"I account you happy for the zeal, beloved, with which you flock into the Father's house. For from this zeal I have ground for feeling confidence about your health also with respect to the soul; for indeed the school of the Church is an admirable surgery--a surgery, not for bodies, but for souls. For it is spiritual, and sets right, not fleshly wounds, but errors of the mind, and of these errors and wounds the medicine is the word. This medicine is compounded, not from the herbs growing on the earth, but from the words proceeding from heaven--this no hands of physicians, but tongues of preachers have dispensed. On this account it lasts right through; and neither is its virtue impaired by length of time, nor defeated by any strength of diseases. For certainly the medicines of physicians have both these defects; for while they are fresh they display their proper strength, but when much time has passed; just as those bodies which have grown old; they become weaker; and often too the difficult character of maladies is wont to baffle them; since they are but human. Whereas the divine medicine is not such as this; but after much time has intervened, it still retains all its inherent virtue. Ever since at least Moses was born (for from thence dates the beginning of the Scripture) it has healed so many human beings; and not only has it not lost its proper power, but neither has any disease ever yet overcome it.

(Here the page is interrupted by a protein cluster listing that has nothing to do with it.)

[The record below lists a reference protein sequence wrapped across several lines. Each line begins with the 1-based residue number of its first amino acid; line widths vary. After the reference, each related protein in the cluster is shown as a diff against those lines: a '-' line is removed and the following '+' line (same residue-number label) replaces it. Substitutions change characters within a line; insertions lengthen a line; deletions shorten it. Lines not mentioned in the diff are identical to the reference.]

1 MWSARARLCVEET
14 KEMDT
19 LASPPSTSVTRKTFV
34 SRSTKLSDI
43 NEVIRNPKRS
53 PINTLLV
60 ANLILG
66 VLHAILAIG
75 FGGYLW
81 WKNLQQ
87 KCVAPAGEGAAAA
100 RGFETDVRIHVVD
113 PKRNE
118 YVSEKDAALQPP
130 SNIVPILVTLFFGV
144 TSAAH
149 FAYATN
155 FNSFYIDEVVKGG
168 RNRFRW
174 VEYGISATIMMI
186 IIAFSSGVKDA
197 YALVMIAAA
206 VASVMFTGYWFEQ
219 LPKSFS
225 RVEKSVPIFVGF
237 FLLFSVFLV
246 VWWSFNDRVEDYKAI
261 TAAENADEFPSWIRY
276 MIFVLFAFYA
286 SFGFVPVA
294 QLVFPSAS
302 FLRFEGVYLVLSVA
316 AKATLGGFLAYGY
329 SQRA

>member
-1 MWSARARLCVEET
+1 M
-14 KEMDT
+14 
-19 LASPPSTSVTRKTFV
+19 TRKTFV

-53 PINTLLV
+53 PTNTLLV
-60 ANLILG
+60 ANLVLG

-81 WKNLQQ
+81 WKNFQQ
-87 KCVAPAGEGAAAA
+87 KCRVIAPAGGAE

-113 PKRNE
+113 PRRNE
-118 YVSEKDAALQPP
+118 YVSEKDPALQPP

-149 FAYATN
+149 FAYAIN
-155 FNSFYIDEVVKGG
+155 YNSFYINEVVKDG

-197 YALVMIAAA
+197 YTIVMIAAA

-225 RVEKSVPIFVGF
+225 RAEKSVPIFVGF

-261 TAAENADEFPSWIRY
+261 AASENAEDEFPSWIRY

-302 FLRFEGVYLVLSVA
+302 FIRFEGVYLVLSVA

This medicine it is not possible to get by payment of silver; but he who has displayed sincerity of purpose and disposition goes his way having it all. On account of this both rich and poor alike obtain the benefit of this healing process. For where there is a necessity to pay down money the man of large means indeed shares the benefit; but the poor man often has to go away deprived of the gain, since his income does not suffice him for the making up of the medicine. But in this case, since it is not possible to pay down silver coin, but it is needful to display faith and a good purpose, he who has paid down these with forwardness of mind, this is he who most reaps the advantage; since indeed these are the price paid for the medicinal treatment. And the rich and the poor man share the benefit alike; or rather it is not alike that they share the benefit, but often the poor man goes away in the enjoyment of more. What ever can be the reason? It is because the rich man, possessed beforehand by many thoughts, having the pride and puffed-up temper belonging to wealthiness; living with carelessness and lazy ease as companions, receives the medicine of the hearing of the Scriptures not with much attention, nor with much earnestness; but the poor man, far removed from delicate living and gluttony and indolence; spending all his time in handicraft and honest labours; and gathering hence much love of wisdom for the soul; becomes thereby more attentive and free from slackness, and is wont to give his mind with more accurate care to all that is said: whence also, inasmuch as the price he has paid is higher, the benefit which he departs having reaped is greater."